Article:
Silas and I have what I like to think of as a morning ritual. He calls for me, and I go into his room. We cuddle for a minute, and then I bring him downstairs, attempt to convince him to use the potty, and try to figure out what he wants for breakfast. I always give him a choice of two things, usually cereal or toast. He always picks one, then throws a fit five minutes later when I bring it, demanding the other one. When I can finally convince him to take a bite of whatever I made, he chills out and eats it happily.
This is not a fun way to start the day.
One morning, the choice was cereal or toast, and he chose cereal. When the fit started, I had an idea. I got his little pitcher and put a tablespoon or so of milk in it. “Hey, I don’t think I put enough milk in your cereal,” I told him. He stopped thrashing around on the floor. “Would you help me pour more milk on?”
He looked up and saw the pitcher. I showed him how to pour the milk on the cereal. He eagerly poured all of it in, said, “Milk! Bubbles!” and dug in. He ate his whole bowl with no further complaint. He even cleaned up the little drips of milk that he spilled on his table, which he normally would fuss about and demand that I attend to immediately.
This is such a Montessori concept–“teach me to do it myself” and practical life all rolled into one. I shouldn’t be surprised that he responded so positively to it. If anything, I should be (and, I guess, am) irritated with myself for not thinking of it earlier.
Today, I got him oatmeal for lunch. I gave him milk in a little pitcher, and also a dish with diced apples, walnuts, craisins, and dried apricots. I tried to show him how to put the fruit and nuts on his oatmeal and stir it in, but he was not interested in that (although, he did put some in my bowl). However, he poured the milk before I even had a chance to get a picture, and happily ate both the oatmeal and the dish of intended toppings.
At dinner, he didn’t want to eat his scrambled eggs, until I suggested that he put a little pepper on them. He held the pepper shaker the wrong way (and my husband almost pointed this out to him!), so no pepper actually went on the eggs, but he felt like he had done something, and, again, we had a fuss-free meal.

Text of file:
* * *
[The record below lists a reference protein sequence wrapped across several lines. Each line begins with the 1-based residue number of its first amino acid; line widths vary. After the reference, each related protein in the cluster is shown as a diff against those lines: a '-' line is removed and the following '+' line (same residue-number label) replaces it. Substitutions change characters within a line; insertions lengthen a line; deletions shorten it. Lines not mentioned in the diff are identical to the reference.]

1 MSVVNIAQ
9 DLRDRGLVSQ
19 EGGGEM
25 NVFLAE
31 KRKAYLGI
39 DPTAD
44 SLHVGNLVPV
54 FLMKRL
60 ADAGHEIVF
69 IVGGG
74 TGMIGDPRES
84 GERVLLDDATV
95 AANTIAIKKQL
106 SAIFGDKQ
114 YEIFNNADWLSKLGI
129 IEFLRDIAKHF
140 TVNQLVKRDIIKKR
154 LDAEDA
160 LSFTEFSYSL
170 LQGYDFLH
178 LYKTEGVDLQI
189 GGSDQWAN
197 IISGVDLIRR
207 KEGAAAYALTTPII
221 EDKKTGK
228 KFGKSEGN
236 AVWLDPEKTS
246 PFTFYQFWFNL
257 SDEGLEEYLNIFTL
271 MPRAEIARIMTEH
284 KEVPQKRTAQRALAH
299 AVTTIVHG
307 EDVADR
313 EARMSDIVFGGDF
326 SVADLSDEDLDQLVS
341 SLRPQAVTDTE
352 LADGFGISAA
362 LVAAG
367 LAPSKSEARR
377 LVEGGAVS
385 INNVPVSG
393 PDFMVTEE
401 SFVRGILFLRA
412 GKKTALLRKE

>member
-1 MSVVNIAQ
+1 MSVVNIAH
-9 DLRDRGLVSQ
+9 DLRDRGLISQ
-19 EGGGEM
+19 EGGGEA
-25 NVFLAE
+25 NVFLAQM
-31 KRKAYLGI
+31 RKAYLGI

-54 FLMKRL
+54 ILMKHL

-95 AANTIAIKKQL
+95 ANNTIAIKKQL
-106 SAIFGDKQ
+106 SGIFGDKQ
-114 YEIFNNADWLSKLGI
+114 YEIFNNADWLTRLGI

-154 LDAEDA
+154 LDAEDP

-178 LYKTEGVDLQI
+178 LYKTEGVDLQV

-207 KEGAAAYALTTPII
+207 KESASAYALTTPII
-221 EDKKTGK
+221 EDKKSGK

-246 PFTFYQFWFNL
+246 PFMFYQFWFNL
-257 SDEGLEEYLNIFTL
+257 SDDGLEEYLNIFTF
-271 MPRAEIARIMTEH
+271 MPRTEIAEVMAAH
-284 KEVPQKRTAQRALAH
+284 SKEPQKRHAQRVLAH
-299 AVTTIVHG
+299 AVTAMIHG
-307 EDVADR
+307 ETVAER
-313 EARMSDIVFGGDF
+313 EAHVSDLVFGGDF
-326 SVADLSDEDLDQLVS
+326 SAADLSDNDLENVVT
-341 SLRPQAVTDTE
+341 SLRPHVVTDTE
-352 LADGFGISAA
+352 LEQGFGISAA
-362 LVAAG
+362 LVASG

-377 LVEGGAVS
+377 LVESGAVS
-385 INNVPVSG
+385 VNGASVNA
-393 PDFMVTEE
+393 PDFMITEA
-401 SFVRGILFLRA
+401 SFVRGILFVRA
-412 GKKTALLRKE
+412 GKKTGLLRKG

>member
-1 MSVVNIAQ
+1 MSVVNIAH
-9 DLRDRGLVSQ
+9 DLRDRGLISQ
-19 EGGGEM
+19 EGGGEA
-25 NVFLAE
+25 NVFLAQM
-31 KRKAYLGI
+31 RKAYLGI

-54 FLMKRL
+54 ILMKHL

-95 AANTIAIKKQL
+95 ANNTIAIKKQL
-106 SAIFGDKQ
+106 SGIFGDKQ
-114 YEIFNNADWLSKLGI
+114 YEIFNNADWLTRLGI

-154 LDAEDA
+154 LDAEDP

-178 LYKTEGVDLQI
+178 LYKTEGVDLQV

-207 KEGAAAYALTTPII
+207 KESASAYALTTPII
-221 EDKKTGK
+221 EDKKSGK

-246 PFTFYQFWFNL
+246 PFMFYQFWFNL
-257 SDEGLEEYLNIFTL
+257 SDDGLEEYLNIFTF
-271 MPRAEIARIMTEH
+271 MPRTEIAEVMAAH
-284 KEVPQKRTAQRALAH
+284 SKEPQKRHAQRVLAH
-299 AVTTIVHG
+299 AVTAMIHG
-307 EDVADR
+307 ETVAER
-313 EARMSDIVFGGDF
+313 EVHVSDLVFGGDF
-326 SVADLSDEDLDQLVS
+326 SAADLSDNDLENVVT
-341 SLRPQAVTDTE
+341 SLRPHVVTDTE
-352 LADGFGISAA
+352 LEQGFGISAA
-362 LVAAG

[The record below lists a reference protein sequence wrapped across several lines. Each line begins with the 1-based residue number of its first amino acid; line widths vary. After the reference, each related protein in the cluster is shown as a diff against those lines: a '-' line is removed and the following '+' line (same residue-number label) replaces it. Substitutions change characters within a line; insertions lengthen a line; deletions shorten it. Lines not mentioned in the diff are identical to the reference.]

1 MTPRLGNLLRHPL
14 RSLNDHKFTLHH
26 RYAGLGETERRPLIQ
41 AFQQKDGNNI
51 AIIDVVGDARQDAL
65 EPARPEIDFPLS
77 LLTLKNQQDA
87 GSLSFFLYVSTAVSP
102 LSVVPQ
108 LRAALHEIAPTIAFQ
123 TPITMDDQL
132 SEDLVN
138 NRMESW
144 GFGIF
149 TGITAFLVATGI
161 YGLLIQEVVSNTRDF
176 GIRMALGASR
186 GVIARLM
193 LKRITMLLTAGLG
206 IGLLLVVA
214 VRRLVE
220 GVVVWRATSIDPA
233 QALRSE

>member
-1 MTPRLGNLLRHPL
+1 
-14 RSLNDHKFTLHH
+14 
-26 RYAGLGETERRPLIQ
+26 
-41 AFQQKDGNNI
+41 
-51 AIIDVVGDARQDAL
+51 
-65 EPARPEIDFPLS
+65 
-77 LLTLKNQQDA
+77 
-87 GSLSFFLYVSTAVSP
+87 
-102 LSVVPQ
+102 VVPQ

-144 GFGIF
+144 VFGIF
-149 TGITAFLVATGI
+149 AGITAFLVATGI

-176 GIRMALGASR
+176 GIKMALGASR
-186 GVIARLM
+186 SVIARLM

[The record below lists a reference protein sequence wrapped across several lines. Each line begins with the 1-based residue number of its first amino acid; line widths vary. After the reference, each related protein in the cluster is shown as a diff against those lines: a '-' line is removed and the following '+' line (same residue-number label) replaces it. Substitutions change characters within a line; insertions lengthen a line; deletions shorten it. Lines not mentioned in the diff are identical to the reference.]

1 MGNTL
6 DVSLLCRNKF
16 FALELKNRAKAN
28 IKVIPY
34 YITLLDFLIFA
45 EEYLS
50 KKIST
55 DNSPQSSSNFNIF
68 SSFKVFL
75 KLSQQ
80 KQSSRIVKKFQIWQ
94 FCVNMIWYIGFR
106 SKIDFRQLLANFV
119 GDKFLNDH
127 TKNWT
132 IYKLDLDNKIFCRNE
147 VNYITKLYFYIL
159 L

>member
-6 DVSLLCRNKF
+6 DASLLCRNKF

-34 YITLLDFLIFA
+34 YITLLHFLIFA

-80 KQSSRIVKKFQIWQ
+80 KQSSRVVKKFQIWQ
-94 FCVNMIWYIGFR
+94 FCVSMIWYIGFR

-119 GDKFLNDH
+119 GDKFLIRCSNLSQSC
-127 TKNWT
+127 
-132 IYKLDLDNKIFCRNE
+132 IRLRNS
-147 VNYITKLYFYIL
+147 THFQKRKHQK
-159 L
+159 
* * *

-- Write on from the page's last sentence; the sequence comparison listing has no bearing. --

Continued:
Now I’m trying to plan our meals around having some element that he can add all by himself. I wonder if I can teach him about sprinkling Parmesan on his pasta or give him his own little spreading knife and some peanut butter to manage his own toast. It also might be time to revisit our failed experiment with having him cut his own bananas.
I’ve always given him choices as a way of giving him a feeling of agency, but I wonder if that’s not enough for him. I have a very clear memory of my dad asking me if I wanted “Cheerios or Cheerios” for breakfast once, and being utterly frustrated by his false choice–more so than if he had just made the decision without asking for my input. Maybe Silas feels the same way.
Now I’m trying to think about other points in our day when I brace myself for a tantrum. Are there ways that I can give him more to do? Can I help him feel more like he is in control of his life?
Excellent ideas…many of these I need to use with Olivia…she’s feeling very out of control of her own destiny as finalization approaches. :-/ Oh, one sidenote: if you start letting Silas sprinkle parmesan/pepper/etc., make sure it’s a very SLOW dispenser, or very little in it. 😉 Olivia STILL dumps half the container of parm on her spaghetti and then says it’s not edible and “came out too fast!” :-p
Yeah, one of the things they talk about in Montessori literature is making sure that you give a kid only as much as they can handle…so in beginning pouring exercises, you literally give them a tablespoon of liquid. It limits the mess, while giving them some time to practice things.
I like it, a lot! Going to bring out the little pitcher at our house!